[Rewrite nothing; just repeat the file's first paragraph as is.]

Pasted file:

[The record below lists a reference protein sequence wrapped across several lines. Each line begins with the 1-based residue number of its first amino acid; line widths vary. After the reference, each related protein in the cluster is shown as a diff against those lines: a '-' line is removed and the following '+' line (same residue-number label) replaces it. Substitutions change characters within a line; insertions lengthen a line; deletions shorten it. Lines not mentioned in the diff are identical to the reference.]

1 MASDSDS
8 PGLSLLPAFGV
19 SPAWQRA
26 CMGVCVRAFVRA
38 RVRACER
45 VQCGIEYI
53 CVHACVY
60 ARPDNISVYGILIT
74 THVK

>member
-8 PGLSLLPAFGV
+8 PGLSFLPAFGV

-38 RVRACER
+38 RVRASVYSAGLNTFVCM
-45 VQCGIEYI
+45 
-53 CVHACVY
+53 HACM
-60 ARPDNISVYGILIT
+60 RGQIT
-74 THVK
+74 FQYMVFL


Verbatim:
[The record below lists a reference protein sequence wrapped across several lines. Each line begins with the 1-based residue number of its first amino acid; line widths vary. After the reference, each related protein in the cluster is shown as a diff against those lines: a '-' line is removed and the following '+' line (same residue-number label) replaces it. Substitutions change characters within a line; insertions lengthen a line; deletions shorten it. Lines not mentioned in the diff are identical to the reference.]